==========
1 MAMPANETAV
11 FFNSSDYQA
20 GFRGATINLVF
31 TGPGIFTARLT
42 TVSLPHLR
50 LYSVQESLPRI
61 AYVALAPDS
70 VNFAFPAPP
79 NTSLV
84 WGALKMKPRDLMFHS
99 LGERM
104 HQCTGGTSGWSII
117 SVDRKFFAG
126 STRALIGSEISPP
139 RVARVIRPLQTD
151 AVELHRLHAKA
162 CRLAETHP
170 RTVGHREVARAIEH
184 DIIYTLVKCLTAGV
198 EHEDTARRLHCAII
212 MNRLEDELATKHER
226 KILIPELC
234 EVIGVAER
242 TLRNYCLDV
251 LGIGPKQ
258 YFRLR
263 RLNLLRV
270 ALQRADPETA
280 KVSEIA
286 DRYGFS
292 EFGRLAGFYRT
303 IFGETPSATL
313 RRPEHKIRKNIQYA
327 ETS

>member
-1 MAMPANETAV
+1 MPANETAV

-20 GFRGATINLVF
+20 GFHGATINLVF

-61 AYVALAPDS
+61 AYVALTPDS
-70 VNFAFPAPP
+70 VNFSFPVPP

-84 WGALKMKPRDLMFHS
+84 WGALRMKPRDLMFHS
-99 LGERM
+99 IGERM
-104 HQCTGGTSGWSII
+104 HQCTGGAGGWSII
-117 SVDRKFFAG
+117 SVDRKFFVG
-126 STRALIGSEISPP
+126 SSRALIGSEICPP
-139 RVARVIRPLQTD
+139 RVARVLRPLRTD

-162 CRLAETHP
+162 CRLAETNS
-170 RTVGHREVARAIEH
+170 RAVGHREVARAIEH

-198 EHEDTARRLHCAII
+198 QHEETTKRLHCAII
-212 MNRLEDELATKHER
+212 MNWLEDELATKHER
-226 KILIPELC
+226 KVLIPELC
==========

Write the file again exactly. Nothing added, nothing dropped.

1 MAMPANETAV
11 FFNSSDYQA
20 GFRGATINLVF
31 TGPGIFTARLT
42 TVSLPHLR
50 LYSVQESLPRI
61 AYVALAPDS
70 VNFAFPAPP
79 NTSLV
84 WGALKMKPRDLMFHS
99 LGERM
104 HQCTGGTSGWSII
117 SVDRKFFAG
126 STRALIGSEISPP
139 RVARVIRPLQTD
151 AVELHRLHAKA
162 CRLAETHP
170 RTVGHREVARAIEH
184 DIIYTLVKCLTAGV
198 EHEDTARRLHCAII
212 MNRLEDELATKHER
226 KILIPELC
234 EVIGVAER
242 TLRNYCLDV
251 LGIGPKQ
258 YFRLR
263 RLNLLRV
270 ALQRADPETA
280 KVSEIA
286 DRYGFS
292 EFGRLAGFYRT
303 IFGETPSATL
313 RRPEHKIRKNIQYA
327 ETS

>member
-1 MAMPANETAV
+1 MPANETAV

-20 GFRGATINLVF
+20 GFHGATINLVF

-61 AYVALAPDS
+61 AYVALTPDS
-70 VNFAFPAPP
+70 VNFSFPVPP

-84 WGALKMKPRDLMFHS
+84 WGALRMKPRDLMFHS
-99 LGERM
+99 IGERM
-104 HQCTGGTSGWSII
+104 HQCTGGAGGWSII
-117 SVDRKFFAG
+117 SVDRKFFVG
-126 STRALIGSEISPP
+126 SSRALIGSEICPP
-139 RVARVIRPLQTD
+139 RVARVLRPLRTD

-162 CRLAETHP
+162 CRLAETNS
-170 RTVGHREVARAIEH
+170 RAVGHREVARAIEH

-198 EHEDTARRLHCAII
+198 QHEETTKRLHCAII
-212 MNRLEDELATKHER
+212 MNWLEDELATKHER
-226 KILIPELC
+226 KVLIPELC